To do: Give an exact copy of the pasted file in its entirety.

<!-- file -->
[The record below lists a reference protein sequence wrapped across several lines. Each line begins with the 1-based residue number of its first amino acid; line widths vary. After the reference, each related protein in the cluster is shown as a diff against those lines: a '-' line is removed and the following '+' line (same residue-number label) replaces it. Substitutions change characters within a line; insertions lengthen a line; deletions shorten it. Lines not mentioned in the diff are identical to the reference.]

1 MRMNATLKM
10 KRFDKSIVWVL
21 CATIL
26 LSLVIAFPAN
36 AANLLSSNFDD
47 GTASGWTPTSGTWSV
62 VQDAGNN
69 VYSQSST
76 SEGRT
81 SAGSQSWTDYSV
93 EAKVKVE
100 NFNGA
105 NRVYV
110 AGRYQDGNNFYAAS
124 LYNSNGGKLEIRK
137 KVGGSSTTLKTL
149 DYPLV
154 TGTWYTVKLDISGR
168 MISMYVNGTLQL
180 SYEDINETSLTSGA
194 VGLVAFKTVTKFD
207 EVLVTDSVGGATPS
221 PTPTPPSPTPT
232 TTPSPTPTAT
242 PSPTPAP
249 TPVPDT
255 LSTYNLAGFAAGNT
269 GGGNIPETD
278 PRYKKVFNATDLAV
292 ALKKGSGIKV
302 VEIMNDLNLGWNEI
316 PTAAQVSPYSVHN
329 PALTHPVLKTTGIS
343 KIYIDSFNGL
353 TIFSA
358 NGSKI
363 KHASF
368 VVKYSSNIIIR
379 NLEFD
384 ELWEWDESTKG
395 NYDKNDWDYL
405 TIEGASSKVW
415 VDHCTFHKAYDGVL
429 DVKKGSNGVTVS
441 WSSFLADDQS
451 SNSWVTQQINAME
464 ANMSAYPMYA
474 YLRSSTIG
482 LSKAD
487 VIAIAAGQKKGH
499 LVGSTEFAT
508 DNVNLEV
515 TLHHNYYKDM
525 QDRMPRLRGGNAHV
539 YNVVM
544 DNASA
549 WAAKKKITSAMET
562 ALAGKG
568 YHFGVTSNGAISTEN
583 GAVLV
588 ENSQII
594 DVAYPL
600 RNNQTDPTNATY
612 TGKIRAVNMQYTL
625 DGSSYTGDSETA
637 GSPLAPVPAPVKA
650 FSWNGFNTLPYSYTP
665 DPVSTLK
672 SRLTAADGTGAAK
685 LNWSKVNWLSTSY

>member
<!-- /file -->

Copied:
[The record below lists a reference protein sequence wrapped across several lines. Each line begins with the 1-based residue number of its first amino acid; line widths vary. After the reference, each related protein in the cluster is shown as a diff against those lines: a '-' line is removed and the following '+' line (same residue-number label) replaces it. Substitutions change characters within a line; insertions lengthen a line; deletions shorten it. Lines not mentioned in the diff are identical to the reference.]

1 MRMNATLKM
10 KRFDKSIVWVL
21 CATIL
26 LSLVIAFPAN
36 AANLLSSNFDD
47 GTASGWTPTSGTWSV
62 VQDAGNN
69 VYSQSST
76 SEGRT
81 SAGSQSWTDYSV
93 EAKVKVE
100 NFNGA
105 NRVYV
110 AGRYQDGNNFYAAS
124 LYNSNGGKLEIRK
137 KVGGSSTTLKTL
149 DYPLV
154 TGTWYTVKLDISGR
168 MISMYVNGTLQL
180 SYEDINETSLTSGA
194 VGLVAFKTVTKFD
207 EVLVTDSVGGATPS
221 PTPTPPSPTPT
232 TTPSPTPTAT
242 PSPTPAP
249 TPVPDT
255 LSTYNLAGFAAGNT
269 GGGNIPETD
278 PRYKKVFNATDLAV
292 ALKKGSGIKV
302 VEIMNDLNLGWNEI
316 PTAAQVSPYSVHN
329 PALTHPVLKTTGIS
343 KIYIDSFNGL
353 TIFSA
358 NGSKI
363 KHASF
368 VVKYSSNIIIR
379 NLEFD
384 ELWEWDESTKG
395 NYDKNDWDYL
405 TIEGASSKVW
415 VDHCTFHKAYDGVL
429 DVKKGSNGVTVS
441 WSSFLADDQS
451 SNSWVTQQINAME
464 ANMSAYPMYA
474 YLRSSTIG
482 LSKAD
487 VIAIAAGQKKGH
499 LVGSTEFAT
508 DNVNLEV
515 TLHHNYYKDM
525 QDRMPRLRGGNAHV
539 YNVVM
544 DNASA
549 WAAKKKITSAMET
562 ALAGKG
568 YHFGVTSNGAISTEN
583 GAVLV
588 ENSQII
594 DVAYPL
600 RNNQTDPTNATY
612 TGKIRAVNMQYTL
625 DGSSYTGDSETA
637 GSPLAPVPAPVKA
650 FSWNGFNTLPYSYTP
665 DPVSTLK
672 SRLTAADGTGAAK
685 LNWSKVNWLSTSY

>member